Tycoons eye Stockwell Day for B.C. Conservative leadership
Former B.C. Liberal leader Gordon Wilson has bad news for John Cummins.
According to Wilson, there is agitation in influential business circles to ditch Cummins as the B.C. Conservative top honcho, and replace him with someone like Stockwell Day.
“If voices that are currently rumbling on Howe Street have their way, Cummins will be gone and the Conservatives will have a new leader with a big bankroll,” Wilson told the Georgia Straight in a phone interview.
Wilson emphasized that Day is only one of those being mentioned as a likely new champion of the right, which has split between Cummins’s Conservatives and Premier Christy Clark’s ruling B.C. Liberal Party. But he stressed that Day carries a lot of weight.
“Stockwell Day has a fairly sizable following in British Columbia,” Wilson said. “It’s a well-known name. And that in itself is very, very helpful, because if they have to pull this off, they have to pull this off with somebody who has a name that is fairly recognizable, and somebody who has a track record of being able to get elected.”
Day currently runs a Vancouver-based consulting firm, sits on Telus’s board of directors, and serves as an adviser to the McMillan law firm. The former Okanagan-Coquihalla MP did not grant an interview to the Straight before deadline.
Day’s conservative credentials are stellar. In 2000, he became the head of the federal Canadian Alliance and leader of the Official Opposition in Parliament. In 2003, the Canadian Alliance and the Progressive Conservative Party of Canada merged to become the Conservative Party of Canada.
Day was elected nine times provincially and federally over 25 years in Alberta and B.C. In 2010, he was appointed president of the Treasury Board. He did not run in the 2011 federal election.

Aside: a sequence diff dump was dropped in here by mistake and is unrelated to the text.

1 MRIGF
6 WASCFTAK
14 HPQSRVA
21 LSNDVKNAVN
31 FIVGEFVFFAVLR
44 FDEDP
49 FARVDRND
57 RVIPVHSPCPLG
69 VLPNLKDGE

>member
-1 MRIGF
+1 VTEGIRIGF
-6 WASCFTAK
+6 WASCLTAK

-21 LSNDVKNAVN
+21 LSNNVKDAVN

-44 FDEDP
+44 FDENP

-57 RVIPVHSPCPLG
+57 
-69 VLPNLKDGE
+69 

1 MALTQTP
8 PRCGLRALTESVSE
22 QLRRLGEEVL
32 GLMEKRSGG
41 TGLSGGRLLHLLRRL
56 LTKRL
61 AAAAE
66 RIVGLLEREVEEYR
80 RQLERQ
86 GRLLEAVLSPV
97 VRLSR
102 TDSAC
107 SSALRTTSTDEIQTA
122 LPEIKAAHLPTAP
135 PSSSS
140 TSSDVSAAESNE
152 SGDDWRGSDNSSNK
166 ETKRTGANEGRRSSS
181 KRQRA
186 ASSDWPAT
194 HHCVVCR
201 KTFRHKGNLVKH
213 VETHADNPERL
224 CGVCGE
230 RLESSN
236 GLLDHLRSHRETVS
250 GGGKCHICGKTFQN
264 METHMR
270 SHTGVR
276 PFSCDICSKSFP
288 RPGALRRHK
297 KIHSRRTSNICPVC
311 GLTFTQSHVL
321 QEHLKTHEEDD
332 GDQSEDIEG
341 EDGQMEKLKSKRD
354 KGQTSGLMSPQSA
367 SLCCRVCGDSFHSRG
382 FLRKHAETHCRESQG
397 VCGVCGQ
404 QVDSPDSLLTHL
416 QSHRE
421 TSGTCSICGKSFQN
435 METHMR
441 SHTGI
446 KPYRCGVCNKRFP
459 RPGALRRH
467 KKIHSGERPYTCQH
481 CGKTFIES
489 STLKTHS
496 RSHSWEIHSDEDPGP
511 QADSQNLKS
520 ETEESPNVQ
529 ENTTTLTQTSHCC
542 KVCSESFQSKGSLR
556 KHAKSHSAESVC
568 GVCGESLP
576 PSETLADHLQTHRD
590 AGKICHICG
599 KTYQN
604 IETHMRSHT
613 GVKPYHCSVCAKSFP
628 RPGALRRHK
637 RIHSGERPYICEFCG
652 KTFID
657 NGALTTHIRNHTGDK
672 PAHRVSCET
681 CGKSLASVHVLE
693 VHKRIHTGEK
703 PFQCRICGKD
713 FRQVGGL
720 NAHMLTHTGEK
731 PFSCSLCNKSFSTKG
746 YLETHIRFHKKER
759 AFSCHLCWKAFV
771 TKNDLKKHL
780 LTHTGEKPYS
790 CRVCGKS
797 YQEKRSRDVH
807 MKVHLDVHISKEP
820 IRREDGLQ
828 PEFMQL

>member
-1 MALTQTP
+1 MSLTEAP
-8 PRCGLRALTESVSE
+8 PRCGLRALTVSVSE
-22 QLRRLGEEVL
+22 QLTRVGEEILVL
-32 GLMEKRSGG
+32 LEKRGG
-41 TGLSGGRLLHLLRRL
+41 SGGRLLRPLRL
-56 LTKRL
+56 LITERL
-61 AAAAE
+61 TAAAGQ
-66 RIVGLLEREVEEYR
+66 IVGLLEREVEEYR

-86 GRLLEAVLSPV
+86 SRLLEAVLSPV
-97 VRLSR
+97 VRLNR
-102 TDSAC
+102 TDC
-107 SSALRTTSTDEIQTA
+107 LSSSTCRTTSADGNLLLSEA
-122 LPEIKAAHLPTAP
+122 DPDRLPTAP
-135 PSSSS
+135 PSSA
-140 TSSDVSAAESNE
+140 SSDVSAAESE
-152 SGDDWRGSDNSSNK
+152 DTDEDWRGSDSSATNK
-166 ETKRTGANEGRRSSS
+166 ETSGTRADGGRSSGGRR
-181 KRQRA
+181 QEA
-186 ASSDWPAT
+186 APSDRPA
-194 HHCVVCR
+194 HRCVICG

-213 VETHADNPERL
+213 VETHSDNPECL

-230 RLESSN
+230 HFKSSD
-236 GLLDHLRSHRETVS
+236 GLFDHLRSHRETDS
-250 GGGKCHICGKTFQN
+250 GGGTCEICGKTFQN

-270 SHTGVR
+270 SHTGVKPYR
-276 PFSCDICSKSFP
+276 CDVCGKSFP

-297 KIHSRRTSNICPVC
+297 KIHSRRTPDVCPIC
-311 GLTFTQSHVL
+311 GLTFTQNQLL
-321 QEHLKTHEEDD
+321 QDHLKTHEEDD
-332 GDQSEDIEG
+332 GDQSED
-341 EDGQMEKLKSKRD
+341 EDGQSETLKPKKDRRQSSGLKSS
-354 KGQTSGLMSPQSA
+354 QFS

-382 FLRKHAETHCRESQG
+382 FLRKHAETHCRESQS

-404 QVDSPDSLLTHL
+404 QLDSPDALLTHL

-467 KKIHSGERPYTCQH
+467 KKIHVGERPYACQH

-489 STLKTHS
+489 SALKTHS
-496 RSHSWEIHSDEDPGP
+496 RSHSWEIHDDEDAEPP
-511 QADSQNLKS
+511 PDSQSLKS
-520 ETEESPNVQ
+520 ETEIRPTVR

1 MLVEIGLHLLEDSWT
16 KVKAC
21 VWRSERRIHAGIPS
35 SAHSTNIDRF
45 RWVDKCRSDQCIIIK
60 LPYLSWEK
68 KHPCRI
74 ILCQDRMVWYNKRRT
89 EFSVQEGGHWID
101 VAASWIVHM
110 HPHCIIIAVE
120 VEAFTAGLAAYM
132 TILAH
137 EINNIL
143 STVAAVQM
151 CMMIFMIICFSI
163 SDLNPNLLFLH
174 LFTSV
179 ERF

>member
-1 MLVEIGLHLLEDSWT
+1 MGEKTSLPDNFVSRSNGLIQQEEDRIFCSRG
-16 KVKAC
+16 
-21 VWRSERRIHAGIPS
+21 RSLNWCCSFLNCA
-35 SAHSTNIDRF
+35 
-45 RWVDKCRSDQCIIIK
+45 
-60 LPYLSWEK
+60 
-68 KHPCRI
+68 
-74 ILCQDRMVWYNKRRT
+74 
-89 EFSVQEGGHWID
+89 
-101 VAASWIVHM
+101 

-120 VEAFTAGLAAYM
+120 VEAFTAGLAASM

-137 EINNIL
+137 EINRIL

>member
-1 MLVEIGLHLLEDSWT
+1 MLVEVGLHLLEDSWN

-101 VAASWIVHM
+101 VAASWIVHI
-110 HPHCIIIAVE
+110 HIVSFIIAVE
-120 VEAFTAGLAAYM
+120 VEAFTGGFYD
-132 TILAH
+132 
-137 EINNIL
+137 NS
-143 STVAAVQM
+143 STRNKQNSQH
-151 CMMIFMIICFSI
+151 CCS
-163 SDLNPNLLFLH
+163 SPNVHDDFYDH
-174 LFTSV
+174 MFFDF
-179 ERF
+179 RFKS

“The other thing with Stockwell Day, which is important, is that his last riding was an Interior riding, and the Okanagan is an area that obviously Conservatives want to build on,” Wilson said. “It is traditionally a fairly conservative voting constituency.”
Day’s social conservatism is well-documented in Marci McDonald’s 2010 book The Armageddon Factor: The Rise of Christian Nationalism in Canada. McDonald reports that Day is part of the Watchmen for the Nations, a Kelowna-based Christian group founded in reaction to Vancouver’s hosting of the Gay Games in 1990.
On September 2, the Toronto Star quoted former Conservative B.C. MP John Reynolds saying that Day “would be an asset any time, anywhere”. However, the ex–Official Opposition house leader also said that he doesn’t foresee Day leaving the private sector soon.
According to Wilson, many business leaders believe that Cummins “represents the past generation of voters, and he’s not going to resonate with current voters”.
“The rumblings that I hear from people who are on that particular side of Howe Street are saying, ‘This guy can’t do it. Christy [Clark] can’t do it. She’s really blown it badly. What are our options?’ ” he said. And these are to bring in a new leader to the B.C. Conservative Party and market it as the “only free-enterprise option that’s going to work”.
“If they do it effectively, they’re going to annihilate Christy Clark and the Liberals,” Wilson continued. “And they may very well split that vote [on the right] down enough to become the Opposition, and hold [Adrian] Dix [and the B.C. NDP] to four years. Very few believe they can do it sufficiently, effectively to actually stop Dix’s election. They think they can hold him to a much smaller majority than he might otherwise get.”
The B.C. Conservative Party did not make Cummins or any spokesperson available for an interview before the Straight’s deadline.
Paul Ramsey, a former B.C. NDP cabinet minister, is uncertain about what Day may accomplish.
“He’s well-known, more so than Mr. Cummins,” Ramsey told the Straight by phone. “But, on the other hand, I think people right now are looking at the Conservative Party just as an alternative for those who are walking away from the Liberals. And they’re not actually thinking who the leader is.”